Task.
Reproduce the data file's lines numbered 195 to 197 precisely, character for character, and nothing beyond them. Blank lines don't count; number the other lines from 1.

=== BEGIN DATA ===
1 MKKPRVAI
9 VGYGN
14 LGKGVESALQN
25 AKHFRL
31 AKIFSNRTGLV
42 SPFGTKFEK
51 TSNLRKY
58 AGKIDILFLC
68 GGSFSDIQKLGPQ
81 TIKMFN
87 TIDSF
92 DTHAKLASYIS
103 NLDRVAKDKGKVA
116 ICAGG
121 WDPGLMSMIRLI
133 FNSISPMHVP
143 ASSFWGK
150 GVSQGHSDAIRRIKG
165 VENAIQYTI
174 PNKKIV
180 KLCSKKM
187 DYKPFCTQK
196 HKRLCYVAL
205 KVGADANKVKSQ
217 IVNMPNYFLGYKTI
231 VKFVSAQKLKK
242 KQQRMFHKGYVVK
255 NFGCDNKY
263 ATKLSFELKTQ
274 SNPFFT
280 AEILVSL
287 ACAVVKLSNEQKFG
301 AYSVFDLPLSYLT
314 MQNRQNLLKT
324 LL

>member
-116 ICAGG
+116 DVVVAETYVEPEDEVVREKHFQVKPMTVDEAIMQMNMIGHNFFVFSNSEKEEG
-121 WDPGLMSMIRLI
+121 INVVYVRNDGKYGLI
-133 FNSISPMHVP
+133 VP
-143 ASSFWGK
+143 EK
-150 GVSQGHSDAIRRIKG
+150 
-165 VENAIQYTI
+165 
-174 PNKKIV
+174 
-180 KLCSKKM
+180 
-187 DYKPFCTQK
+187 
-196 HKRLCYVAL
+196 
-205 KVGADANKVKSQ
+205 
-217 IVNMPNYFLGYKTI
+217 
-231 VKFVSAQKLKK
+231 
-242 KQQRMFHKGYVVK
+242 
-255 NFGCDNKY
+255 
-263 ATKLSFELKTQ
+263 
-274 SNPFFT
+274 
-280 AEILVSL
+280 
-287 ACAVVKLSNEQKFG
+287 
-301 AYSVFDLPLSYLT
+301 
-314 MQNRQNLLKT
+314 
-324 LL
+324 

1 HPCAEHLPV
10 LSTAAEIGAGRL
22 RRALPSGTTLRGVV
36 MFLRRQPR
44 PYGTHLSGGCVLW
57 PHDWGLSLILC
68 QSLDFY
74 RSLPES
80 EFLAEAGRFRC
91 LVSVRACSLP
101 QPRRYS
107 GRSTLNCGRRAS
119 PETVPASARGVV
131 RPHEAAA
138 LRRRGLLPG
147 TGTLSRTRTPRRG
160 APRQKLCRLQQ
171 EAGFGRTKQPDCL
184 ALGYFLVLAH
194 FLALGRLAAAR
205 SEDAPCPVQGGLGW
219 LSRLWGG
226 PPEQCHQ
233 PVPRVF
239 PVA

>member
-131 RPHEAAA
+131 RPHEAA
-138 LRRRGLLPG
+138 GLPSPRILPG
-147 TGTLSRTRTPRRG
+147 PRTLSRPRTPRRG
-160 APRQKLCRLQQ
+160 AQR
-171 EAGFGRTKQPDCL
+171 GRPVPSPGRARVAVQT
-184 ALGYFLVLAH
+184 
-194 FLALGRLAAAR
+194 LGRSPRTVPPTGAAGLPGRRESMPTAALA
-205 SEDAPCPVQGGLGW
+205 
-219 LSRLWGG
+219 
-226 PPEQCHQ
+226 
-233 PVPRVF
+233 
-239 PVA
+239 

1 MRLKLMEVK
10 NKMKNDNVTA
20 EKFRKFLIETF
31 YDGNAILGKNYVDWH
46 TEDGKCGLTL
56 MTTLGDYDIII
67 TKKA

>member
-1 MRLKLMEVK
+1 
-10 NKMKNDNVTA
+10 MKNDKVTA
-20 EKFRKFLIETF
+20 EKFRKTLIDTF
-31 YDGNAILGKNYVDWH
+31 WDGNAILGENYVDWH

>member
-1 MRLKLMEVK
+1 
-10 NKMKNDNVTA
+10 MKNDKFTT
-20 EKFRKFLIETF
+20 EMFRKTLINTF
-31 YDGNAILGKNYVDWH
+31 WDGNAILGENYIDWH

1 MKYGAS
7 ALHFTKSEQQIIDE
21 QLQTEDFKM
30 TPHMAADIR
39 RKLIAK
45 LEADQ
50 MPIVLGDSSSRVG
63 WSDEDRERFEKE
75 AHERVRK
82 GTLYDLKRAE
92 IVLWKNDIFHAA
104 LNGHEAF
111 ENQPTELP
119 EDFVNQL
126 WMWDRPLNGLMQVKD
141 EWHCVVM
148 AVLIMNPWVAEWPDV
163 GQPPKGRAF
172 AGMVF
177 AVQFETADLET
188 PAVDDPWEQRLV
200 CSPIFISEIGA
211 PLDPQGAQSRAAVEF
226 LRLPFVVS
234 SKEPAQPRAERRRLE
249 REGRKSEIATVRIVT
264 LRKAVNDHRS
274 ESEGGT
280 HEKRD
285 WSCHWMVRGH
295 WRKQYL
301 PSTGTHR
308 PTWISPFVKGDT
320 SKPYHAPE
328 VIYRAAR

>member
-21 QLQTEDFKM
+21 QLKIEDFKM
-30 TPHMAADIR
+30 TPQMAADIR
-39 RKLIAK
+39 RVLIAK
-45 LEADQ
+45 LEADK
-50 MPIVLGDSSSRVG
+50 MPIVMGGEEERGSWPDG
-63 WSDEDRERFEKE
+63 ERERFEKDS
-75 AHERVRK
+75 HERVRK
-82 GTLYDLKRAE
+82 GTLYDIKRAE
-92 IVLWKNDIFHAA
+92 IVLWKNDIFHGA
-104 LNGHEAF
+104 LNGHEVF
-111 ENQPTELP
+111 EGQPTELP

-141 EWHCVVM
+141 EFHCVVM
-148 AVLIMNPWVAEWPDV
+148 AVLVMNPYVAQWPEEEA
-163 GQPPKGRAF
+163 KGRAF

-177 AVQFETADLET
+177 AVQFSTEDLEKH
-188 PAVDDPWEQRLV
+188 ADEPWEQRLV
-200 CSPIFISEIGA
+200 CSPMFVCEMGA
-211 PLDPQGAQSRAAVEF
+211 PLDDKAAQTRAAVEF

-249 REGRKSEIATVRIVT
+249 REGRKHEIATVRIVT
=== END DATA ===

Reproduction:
+30 TPQMAADIR
-39 RKLIAK
+39 RVLIAK